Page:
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    blocks vs families

    Am i going into a world of pain? Took me a year to get good at autocad dynamic blocks. My colleague says Revit Families are very strong but designed like nothing similar. Lynda vaguely went through families. Im prepared but I am sick of staying up to 2AM figuring stuff out. I miss SW in an indescribable nature.

    #2
    Dynamic blocks are a huge pain in the ass compared to families (IMO.) There are some similarities on the conceptual level but that's about it.

    There are some videos in the Live Sessions Archive: https://www.revitforum.org/live-sessions-archive/ that discuss families. It's been a while since I've looked at them but should be a good starting point. Also a number of things on youtube / vimeo / lynda / pluralsight etc, although some require subscriptions. If you are more of a book person I can vouch for the books from Paul Aubin. There are a number of other authors out there and I've heard good things, just haven't personally used them.

    Something else I've found really helpful is reverse engineering what other people have done. I don't always remember the next time I do it and some days can't replicate it but every little bit eventually adds up.

    Revit OpEd: The Family Editor: Bones, Muscle & Skin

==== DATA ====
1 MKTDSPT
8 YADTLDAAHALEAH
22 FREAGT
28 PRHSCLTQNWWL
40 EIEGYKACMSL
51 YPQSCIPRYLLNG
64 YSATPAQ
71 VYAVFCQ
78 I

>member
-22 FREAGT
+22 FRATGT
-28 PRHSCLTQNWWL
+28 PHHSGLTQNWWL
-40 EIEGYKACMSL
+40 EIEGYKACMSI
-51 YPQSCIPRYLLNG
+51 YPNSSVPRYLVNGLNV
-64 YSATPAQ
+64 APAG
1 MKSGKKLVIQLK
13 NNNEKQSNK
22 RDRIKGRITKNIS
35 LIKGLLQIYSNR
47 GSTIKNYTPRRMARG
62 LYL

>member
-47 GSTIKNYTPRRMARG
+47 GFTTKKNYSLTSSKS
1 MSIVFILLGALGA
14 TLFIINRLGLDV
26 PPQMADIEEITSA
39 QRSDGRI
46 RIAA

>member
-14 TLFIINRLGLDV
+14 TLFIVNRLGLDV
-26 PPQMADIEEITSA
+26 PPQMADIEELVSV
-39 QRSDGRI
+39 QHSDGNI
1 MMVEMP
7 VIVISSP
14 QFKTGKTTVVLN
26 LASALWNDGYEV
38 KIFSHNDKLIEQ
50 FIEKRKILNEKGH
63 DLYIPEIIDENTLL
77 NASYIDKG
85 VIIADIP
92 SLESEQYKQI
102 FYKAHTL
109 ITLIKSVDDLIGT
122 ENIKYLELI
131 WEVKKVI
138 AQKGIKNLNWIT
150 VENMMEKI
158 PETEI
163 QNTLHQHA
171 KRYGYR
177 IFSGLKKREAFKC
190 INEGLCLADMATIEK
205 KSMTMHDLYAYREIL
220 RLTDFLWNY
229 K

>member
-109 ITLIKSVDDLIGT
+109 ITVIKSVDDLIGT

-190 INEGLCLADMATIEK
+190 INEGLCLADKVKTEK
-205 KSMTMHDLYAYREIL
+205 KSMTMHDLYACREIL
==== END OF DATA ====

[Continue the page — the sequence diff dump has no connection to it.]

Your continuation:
https://knowledge.autodesk.com/suppo...OkChgVclI.html
    Revit for newbies - A starting point for RFO


    chad
    BEER: Better, Efficient, Elegant, Repeatable.

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      #3
      I agree, families aren't the easiest things in the world (simple ones are, but we all know families can get complicated quickly), but there nothing compared to the headache dynamic blocks were. I'm so glad I switched to Revit and hardly work in autocrap anymore. lol
      Dan

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        #4
        Fwiw, AutoCAD's development team created Dynamic Blocks in response to Revit's families, after Autodesk bought Revit. That written it is also fair to say that AutoCAD users often requested more parametric behavior of blocks...Revit provided some more impetus to deliver it sooner than later.

        Revit's family editor is meant to provide us with a way to create useful components that doesn't also require us to know/learn a programming language. The interaction of solids/voids to create forms and constraints provide us with a visual way to accomplish this. They hoped their creation would be perceived by us as intuitive. To further that they deliberately used conventional means (plan/section/elevation) of viewing and to manipulate them.

        As with any powerful tool there are some rules to follow and good habits to develop.
        Last edited by Steve_Stafford; August 28, 2017, 05:41 PM.

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